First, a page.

Is Apple's iPhone a Technical Coup?

While Apple's new iPhone packs an impressive set of features in a thin case, analysts are saying the iPhone is not without its drawbacks. For example, the iPhone has integrated Wi-Fi but no 3G broadband. Instead, it offers access to Cingular's EDGE network, with speeds closer to dial-up than DSL.

Toronto. Paris. Bangkok. Chicago. Houston. And Rediff (which, if you're not familiar with it, is in India). What do they have in common? They're just some of the cities where awestruck, star-struck, and sometimes skeptical reporters have weighed in on the iPhone.
By now -- merely a week after its release -- the iPhone has achieved a new level of hype. For Steve Jobs, Apple's celebrity CEO, it's a publicity coup par excellence. But is it a technical one, too?

If nothing else, the iPhone is, by most accounts, gorgeous -- equipped with a lush, sleek interface and dazzling screen. "The user interface on the iPhone is innovative, visually stunning, and incredibly responsive," wrote Avi Greengart, research lead for mobile devices at Current Analysis, in a published report.

Greengart was doubtful that anyone -- including that breed of consumers known as Mac addicts -- would shell out $500 or $600 on a cell phone until, as he later told us in an exclusive interview, he held the device in hand.

In the Details

The iPhone is tricked out with an accelerometer that recognizes when you turn it, rotating the device from portrait (vertical) to landscape (horizontal). It rotates whatever application you're using in tandem, to show you a photo, a movie, or a Web site in all its glory.

There's also a proximity sensor that knows when you're holding the phone to your face. Why? So it can turn off the touch screen and save you from cutting off a call by accident.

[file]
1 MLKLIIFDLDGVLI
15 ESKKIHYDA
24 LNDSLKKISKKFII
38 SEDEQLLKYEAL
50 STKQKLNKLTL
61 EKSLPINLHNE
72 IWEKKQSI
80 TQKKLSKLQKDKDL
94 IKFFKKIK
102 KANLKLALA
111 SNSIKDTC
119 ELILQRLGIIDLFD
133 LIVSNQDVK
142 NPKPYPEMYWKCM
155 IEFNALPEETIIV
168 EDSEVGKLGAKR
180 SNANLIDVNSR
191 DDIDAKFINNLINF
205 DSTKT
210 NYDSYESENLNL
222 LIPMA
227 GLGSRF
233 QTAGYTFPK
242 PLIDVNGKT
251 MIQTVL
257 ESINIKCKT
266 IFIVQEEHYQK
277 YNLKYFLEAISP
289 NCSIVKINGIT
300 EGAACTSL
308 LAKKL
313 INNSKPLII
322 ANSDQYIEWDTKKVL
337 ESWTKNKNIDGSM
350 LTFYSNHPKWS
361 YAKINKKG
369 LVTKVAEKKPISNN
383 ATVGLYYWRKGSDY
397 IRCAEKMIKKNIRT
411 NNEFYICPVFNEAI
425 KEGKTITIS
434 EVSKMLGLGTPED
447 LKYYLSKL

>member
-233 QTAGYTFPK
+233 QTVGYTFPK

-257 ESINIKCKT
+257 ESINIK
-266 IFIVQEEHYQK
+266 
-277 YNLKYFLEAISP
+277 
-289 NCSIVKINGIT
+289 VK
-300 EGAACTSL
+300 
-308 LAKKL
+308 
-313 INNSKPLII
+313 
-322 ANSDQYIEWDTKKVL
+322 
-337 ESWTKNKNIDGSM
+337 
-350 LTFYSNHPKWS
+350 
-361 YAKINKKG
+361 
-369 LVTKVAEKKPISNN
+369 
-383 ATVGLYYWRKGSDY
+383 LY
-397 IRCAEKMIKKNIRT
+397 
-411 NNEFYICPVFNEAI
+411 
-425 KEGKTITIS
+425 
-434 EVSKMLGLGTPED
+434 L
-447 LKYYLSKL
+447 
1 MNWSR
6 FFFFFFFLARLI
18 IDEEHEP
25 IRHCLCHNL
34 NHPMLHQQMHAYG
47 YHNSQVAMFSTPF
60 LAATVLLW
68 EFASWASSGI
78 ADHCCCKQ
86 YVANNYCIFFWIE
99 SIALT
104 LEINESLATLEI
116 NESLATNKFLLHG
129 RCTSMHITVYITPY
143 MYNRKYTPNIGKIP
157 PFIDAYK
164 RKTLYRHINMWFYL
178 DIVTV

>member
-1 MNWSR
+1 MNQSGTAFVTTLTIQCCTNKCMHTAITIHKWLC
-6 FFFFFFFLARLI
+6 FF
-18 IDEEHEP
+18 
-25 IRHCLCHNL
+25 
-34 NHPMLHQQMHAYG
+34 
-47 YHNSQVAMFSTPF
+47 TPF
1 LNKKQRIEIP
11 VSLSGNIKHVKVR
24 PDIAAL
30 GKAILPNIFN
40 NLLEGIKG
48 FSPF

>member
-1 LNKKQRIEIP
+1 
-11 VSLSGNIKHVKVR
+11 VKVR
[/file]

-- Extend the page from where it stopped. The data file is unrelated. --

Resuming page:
There's even a light sensor that makes the screen brighter or darker, depending on where you are. The touch screen responds to human skin but not to nails or a stylus, as other touch screens do.

All this, of course, comes in addition to the iPhone's 4- or 8-GB hard drive, on-board media player, visual voicemail, and what's likely to be excellent call quality, although no tests have been done yet.

Pros and Cons

But analysts say the iPhone is not without its drawbacks -- much like any first-gen tech product. The device has no hardware keyboard. Instead, it relies on a soft keyboard and an advanced touch screen that, by most accounts, is easy to use. But Greengart noted that some users will simply prefer the touch-and-feel approach of real keys.

What's more, the iPhone has integrated Wi-Fi but no 3G broadband. Instead, it offers access to Cingular's EDGE network, with speeds closer to dial-up than DSL. That won't irk the average user who sees a cell phone as a nuts-and-bolts convenience and not a lust-inducing gadget. But the iPhone's user base will be far from average, and lovers of high-end gadgets are likely to want true high-speed access.

It's worth noting that Jobs, in his keynote speech at last week's Macworld Expo, emphasized the iPhone's capacity to display full-screen Web sites rather than deform them to fit on a cell phone's tiny screen, as most smartphones do. So the iPhone will render Web sites true to form, but will make you wait for them.

Another drawback might be that the iPhone's version of OS X does not let users add their own software , as Microsoft -, Palm-, and RIM-powered handsets do. Moreover, iTunes software is not built in, although the iPhone will behave much like any iPod, letting users synchronize media content with Macs and PCs.

In addition, consumers who want the iPhone will have to switch to Cingular if they already use Sprint, Verizon , T-Mobile, or others, because none of those networks will carry it.

Smartphone Killer?

Some analysts and pundits have positioned the iPhone as the product that brings enterprise smartphones to their knees. Not so, said Greengart, who said he believes the iPhone is a consumer device first and foremost.

"The key is how you frame this product, and what it's competing against," he said. Business smartphones have little to fear, he added, because few CIOs, I.T. managers, or data-center directors will purchase a cell phone whose main claim to fame is the eye candy of a well-designed interface.

But, Greengart went on to say, Apple might just pull a new wave of consumers into the smartphone fold, and increase its own fortunes in the process.

"Apple is trying -- and it's not the first company to try -- to create a new market of consumer smartphone buyers," said Greengart. "And I suspect they'll succeed. At least enough to get to round two."

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